Diversifying the Face of Local Theatre

Diversifying the Face of Local Theatre

The Awesome Foundation Cleveland chapter has been putting cash grants into the hands of local thought leaders and innovative creators since their inception this spring. Their focus is on those who are doing good in our city by way of projects in a wide range of interests, including science, arts, community development, and technology. This year alone, they have awarded quarterly grants adding up to $4,000 to local groups and organizations.

Two young co-artistic directors, Casey Venema and Colin Anderson, are one of the latest grant winners. Their newly formed Nightbloom Theatre Company will present its inaugural 6-show production,  I’m Alive You Bastards and I Always Will Be, written by 2019 Pulitzer Prize-winning writer Roxie Perkins, in early October.

Diversifying the Face of Local Theatre“Our job is to bring issues of systematic oppression and communal trauma into a state of immediacy, demanding our collective attention and energy. I’m Alive does that beautifully; we’re giving space to these loud, abrasive little girls, and allowing them a brief moment to experience the privilege of being angry,” says Venema.

“Yes, they are violent, dirty, and cruel” Venema continues, “but our show is really asking: What would little girls say if they were allowed to express rage? How would they move without the constant pressure to appear beautiful and good? What kind of world would they create if their imagination given the space to roam?”

The dark and twisted humor of I’m Alive visits relationship dysfunction and misplaced love through the eyes of misfit teens. Nightbloom will soon bring this production to life on a Cleveland stage while giving local, young emerging theatre artists voices and a platform.

“With Nightbloom, we want lean into the organic, the imperfection, and the sheer power of bodies and voices existing together for a moment in space. Its transience, its living heartbeat, makes theatre fertile soil for sparking change, and I think it’s time that we really start exploring that potential with productions that feature challenging forms and narratives,” says Venema.

Venema and Anderson met while working together at Dobama Theatre, Cleveland’s Off-Broadway Theatre. The two noticed the challenges young artists face while seeking professional, engaging, and compensated roles in Northeast Ohio.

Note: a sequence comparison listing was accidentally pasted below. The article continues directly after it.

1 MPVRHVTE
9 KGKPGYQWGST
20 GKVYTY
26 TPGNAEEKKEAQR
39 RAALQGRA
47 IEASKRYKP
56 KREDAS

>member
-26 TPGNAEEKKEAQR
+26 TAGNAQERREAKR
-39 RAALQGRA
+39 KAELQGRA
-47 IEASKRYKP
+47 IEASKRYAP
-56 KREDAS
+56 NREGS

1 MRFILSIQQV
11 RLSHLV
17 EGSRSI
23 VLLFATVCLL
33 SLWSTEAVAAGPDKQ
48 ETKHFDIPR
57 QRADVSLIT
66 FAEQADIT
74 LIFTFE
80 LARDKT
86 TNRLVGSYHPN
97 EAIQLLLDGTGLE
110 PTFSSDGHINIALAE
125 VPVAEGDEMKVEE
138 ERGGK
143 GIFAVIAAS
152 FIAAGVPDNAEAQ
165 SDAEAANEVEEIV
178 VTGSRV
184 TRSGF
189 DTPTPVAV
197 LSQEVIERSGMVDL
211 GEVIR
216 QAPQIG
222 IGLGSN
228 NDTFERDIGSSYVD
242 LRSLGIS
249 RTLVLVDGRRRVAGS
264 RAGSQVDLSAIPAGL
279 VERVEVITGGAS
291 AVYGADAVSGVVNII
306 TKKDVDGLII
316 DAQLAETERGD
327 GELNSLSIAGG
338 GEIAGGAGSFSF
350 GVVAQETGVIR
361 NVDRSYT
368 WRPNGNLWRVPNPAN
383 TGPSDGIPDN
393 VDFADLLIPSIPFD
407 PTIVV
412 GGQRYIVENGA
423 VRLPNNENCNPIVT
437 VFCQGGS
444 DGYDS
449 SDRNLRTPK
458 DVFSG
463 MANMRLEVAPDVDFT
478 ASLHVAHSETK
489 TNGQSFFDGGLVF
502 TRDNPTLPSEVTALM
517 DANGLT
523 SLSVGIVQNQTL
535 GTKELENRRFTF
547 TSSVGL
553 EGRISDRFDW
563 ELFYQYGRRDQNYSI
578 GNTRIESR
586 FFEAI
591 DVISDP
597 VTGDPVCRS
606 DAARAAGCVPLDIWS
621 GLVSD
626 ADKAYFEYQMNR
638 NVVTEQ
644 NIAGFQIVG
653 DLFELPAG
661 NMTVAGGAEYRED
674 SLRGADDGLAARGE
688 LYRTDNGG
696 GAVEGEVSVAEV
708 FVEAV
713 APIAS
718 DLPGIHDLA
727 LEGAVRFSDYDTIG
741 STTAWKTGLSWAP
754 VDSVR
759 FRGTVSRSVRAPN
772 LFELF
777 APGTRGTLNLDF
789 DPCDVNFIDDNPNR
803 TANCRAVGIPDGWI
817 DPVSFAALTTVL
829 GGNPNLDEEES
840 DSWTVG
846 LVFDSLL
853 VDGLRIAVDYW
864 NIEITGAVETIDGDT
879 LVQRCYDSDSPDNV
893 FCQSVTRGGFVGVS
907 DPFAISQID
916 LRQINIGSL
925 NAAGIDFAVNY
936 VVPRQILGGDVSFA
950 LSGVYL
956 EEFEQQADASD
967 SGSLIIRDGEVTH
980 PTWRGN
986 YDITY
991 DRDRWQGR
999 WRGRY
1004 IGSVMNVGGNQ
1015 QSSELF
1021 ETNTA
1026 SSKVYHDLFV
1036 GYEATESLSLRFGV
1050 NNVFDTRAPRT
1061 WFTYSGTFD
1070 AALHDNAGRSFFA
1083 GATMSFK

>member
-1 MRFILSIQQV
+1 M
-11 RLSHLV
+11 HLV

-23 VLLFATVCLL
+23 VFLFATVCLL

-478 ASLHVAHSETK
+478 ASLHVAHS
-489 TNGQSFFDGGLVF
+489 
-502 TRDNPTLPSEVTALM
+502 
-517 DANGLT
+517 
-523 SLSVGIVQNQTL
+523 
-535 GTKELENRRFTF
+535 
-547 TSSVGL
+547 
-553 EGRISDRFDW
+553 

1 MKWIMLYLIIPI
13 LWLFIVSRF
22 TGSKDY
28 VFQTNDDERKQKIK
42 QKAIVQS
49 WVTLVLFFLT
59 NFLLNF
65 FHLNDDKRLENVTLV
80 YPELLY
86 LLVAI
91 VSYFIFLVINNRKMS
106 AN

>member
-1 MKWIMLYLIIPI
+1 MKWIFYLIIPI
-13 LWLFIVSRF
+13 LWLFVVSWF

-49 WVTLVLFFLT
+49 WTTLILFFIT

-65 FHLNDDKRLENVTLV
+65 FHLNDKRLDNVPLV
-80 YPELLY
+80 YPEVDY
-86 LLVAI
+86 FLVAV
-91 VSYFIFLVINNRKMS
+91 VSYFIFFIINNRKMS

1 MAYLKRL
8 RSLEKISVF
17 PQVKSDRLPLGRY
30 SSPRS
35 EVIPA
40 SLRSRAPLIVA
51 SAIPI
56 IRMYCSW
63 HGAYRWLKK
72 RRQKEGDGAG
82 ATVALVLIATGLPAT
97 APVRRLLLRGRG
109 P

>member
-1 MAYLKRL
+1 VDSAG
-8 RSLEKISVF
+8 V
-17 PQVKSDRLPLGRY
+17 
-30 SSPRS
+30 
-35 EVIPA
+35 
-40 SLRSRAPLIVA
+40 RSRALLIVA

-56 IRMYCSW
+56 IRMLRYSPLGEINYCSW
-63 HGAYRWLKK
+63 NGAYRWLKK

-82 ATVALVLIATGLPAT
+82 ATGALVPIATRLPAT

Subsequently, what started as a one-off event aimed to change the theatre industry for the better launched into an initiative to provide ongoing support for Cleveland’s young emerging artists. Their goal is to supply significant acting opportunities and professional development, eliminate unpaid internships, and provide fair-wage employment.

Nightbloom’s positions for emerging young artists in the areas of design, stage management, acting, etc. provide opportunities for women, people of color, members of the LGBTQ community, and any other marginalized voices in theatre. These opportunities, in turn, lend more diversity to the active Cleveland thespian community. Due to the low cost of living in Cleveland, young artists are often drawn here. Venema and Anderson plan to foster opportunities for them to survive and thrive while doing what they love.

Diversifying the Face of Local TheatreSo what type of productions should we expect to see at Nightbloom Theatre? The contemporary collection is designed to shift the narrative with thought-provoking content that is often overlooked and swept under the rug by traditional theatres.  Its mission is to trigger conversations regarding oppression and political turmoil.

“While studying theatre at Oberlin College, I focused on marginalized characters in theatre embracing their strength, which often happened only after a traumatic event. For example, violence and sexual violence against women is often used as character development to make a character more ‘interesting’,” Anderson, who is also the head of the Dobama’s internship program, states. “This play directly engages with that concept, letting little girls be anti-moral and do things that would naturally make you want to look away. It’s hard, but important, to watch.”

You can support Nightbloom Theatre Company through donating to their GoFundMe, by spreading the word via social media, and by bringing a friend along to attend their productions. Daily performances of I’m Alive will span from October 2 through October 6, due to an in-kind sponsorship from Maelstrom Collaborative Arts. To purchase tickets, please visit nightbloomtheatre.org.

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